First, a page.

June is Pride Month, which means we’re taking extra steps to honor and celebrate those who belong to the LGBTQ+ community. At work, at home, and in the world, rainbow flags are rising, people everywhere are prepping for Pride Parades, and we’re taking time to educate ourselves about the history of this special community while appreciating diversity in all of our lives.
But, for companies looking to celebrate Pride in 2021, simply changing your company’s logo to rainbow colors or putting up LGBTQ+-Friendly slogans in your shop windows isn’t cutting it. We want to see real change, real conversation, and real support. Not just rainbow flags.
So, to honor those of the LGBTQ+ community, we opened up the conversation in our HerMoney Facebook group this week and asked what your companies are doing to support LGBTQ+ members at the office. What’s really making an impact, and what can companies do better? (Because we’re all always learning!)
One big change among companies has been adding pronouns in company-wide email signatures, and on Zoom names. As changing pronouns has become more public and widely accepted, even cisgendered women are including their pronouns in an effort to both communicate how they would like to be identified and to welcome all coworkers no matter which pronouns they use.
This is a “great and easy way to normalize pronouns and affirming and respecting people’s gender identity. I’ve been told by my LGBTQ+ colleagues in our office that it makes them feel much more comfortable and welcomed,” says Kyla L.
Sarah B. works as a manager of new hires, and when she displayed her pronouns, she watched as her boss, and other managers followed suit. She was so glad to see how she was positively influencing the company.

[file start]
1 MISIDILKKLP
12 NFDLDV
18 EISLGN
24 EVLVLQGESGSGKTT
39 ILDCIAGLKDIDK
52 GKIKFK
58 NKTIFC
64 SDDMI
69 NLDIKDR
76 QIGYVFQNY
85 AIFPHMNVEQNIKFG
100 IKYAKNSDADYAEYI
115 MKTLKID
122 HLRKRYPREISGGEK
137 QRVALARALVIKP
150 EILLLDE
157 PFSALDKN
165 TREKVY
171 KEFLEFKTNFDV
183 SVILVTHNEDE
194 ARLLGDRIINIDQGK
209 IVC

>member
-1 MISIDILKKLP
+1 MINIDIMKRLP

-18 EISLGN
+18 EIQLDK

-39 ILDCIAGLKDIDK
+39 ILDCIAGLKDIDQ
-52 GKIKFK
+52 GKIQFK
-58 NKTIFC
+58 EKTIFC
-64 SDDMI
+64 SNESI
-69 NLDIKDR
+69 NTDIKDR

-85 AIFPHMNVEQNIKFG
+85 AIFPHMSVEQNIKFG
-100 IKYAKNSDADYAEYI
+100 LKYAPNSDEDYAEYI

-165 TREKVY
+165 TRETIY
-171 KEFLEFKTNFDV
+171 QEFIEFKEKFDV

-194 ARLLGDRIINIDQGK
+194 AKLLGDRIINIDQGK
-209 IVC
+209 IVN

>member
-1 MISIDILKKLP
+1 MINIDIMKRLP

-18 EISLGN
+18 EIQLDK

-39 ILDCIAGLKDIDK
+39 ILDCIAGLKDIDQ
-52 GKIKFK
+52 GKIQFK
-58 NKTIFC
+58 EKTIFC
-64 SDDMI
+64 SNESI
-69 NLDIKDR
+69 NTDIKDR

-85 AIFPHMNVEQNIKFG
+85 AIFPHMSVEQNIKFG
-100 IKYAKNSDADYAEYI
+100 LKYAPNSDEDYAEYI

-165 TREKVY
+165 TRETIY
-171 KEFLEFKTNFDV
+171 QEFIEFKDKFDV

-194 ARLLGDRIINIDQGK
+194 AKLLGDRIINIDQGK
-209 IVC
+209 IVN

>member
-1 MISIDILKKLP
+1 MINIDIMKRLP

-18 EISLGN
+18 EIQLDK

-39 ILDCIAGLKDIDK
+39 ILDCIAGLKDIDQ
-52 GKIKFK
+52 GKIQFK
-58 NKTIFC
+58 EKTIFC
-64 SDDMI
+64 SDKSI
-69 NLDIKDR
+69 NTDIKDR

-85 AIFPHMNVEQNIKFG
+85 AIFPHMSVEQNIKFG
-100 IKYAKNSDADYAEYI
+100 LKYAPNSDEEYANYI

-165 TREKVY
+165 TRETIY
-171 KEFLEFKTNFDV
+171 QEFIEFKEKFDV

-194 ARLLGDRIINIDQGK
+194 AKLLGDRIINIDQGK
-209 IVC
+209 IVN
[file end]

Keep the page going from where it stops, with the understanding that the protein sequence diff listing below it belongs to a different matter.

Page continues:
As an ally who works with students at a university, Alison S. also added her pronouns to her email signature and on her Zoom name. “I like that [my students] know that my office is a place where they can be themselves and identify how they want,” she says.
As another identifier, Sarah B., who is currently hiring for three positions on her team, always includes her rainbow heart “love is love” lapel pin in her outfit on days of Zoom interviews. “ I want potential candidates to know I’m an open and willing ally,” she says.
For Rebecca J.’s workplace, pride is a year-round event. “My employer has a Pride ERG,” she writes, making resources available to LGBTQ+ employees all of the time — not just in June. Plus, for the past three years, her company has been in the local Pride parade. “Some folks are out and proud at work, but I don’t know if everyone is,” she adds.
Recently, one of Jennifer P.’s coworkers transitioned. When she was ready, her company had an introduction to her new name and look. The rest of the office reacted super positively, thanking the woman for being so brave and feeling comfortable enough to share her news.
These are just a few of the many ways the world is changing positively and making active efforts to more effectively support LGBTQ+ people in the workplace and otherwise. Even if your company has not implemented any concrete initiatives (and if they haven’t, maybe talk to HR about doing so!), you can show your allyship by being kind, communicative, supportive, and by continuing to educate yourself on the history and facts of being LGBTQ+. Happy Pride!
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